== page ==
Homeless people in Lincoln are facing some of the coldest nights of the year so far. As winter sets in, there are a few things you can do to help vulnerable people in the city.
A number of agencies and charities provide support and signposting services to the homeless when plummeting temperature pose a fatal risk.
A record 726 homeless people died in England and Wales in 2018, up by a fifth on the year before.
There are ways to prevent this:
Alert the authorities
People in Lincoln city centre pass by homeless people every day and often feel helpless, or don’t know what they can do to make a difference.
One of the easiest ways to alert local authorities if you’re concerned about someone in your area is through StreetLink.
You can notify local outreach teams using this service if you have seen someone over 18 sleeping rough. The details you provide are sent to the team operating in your area to help find them and connect them to support.
If a person is thought to be under 18, it’s important that Lincolnshire Police are called instead on 101. If a person appears to be in immediate danger or needs urgent care, people should call 999 immediately.
Lincolnshire’s district councils have all signed up to a severe weather emergency protocol. This is implemented when nighttime temperatures are predicted to be zero degrees Celsius or below for three consecutive nights and is extended to all, regardless of eligibility.
When triggered, councils must actively seek to identify all those sleeping rough and provide them with emergency accommodation.
Our charity heroes
Staff and volunteers from charities like P3 go out in the early hours of the morning to respond to referrals, as well as visiting known rough sleeping sites.
They are commissioned by Lincolnshire County Council and also partner with multiple organisations in the city to access care like mental health, drug and alcohol services.
If you see someone sleeping rough, you can alert the street outreach team by emailing [email protected] or contact them on freephone 0808 281 0280.
Last year, as the Best from the East battered the county, the Lincolnshire P3 group of just 10 people managed to reach between 60 and 70 people and find them accommodation.
There are a number of other voluntary homelessness groups in the city, like Let Them Eat Cake.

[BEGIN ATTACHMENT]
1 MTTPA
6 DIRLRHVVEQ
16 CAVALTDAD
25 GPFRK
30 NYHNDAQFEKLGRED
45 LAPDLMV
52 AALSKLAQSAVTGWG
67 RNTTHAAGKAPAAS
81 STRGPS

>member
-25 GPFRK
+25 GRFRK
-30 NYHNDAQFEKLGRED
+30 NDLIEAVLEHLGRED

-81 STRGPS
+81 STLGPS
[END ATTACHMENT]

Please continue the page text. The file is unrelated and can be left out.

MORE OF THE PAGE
This charity takes hot food, hot and cold drinks, first aid and support directly out to those sleeping rough. You can contact them about how you can help on their Facebook page here.
The rail, located at St Mary’s Guildhall, on the corner of Sibthorpe Street, is designed to get the homeless through the winter with coats, jumpers, scarves, hats, gloves and sleeping bags.
It’s open for donations from 9.30pm to 1.30pm on Mondays, Tuesdays and Thursdays over the next few months.
New shelter services
The City of Lincoln Council has a homeless department which helps people to locate shelters and emergency accommodation in the city. This is in partnership with the Nomad Trust night shelter.
The new £1.6 million shelter, which opened last month on St Rumbold’s Street, is open from 8.30pm until 4pm the following day 365 days a year. Everyone who accesses the shelter is provided with a hot meal in the evening and a hot breakfast before they leave.
The Nomad Trust can be contacted on 01522 504589 (Night 01522 504588) or [email protected]
An ongoing battle
Homelessness has been on the increase for many years in Lincoln. Figures released last year showed the number of applications for help with homelessness more than doubled in the city since 2010.
A 59.5% rise was recorded across all Lincolnshire authorities in total, and the highest homelessness figure was recorded in South Kesteven District Council.
Figures are expected to be higher still, since data did not include rough sleepers not seeking assistance from a local council.
The anxieties and reluctance some have in dealing with their local council was echoed by the City of Lincoln Council’s Intervention team. They said the help they offer is not always taken.
“There’s a bed for everyone” said the charity Hope Lincoln, who stopped their outreach service in December last year because they felt it enabled people to make bad choices.
If that’s true, it’s more important than ever to make sure vulnerable people are not given up on and left outside in the cold.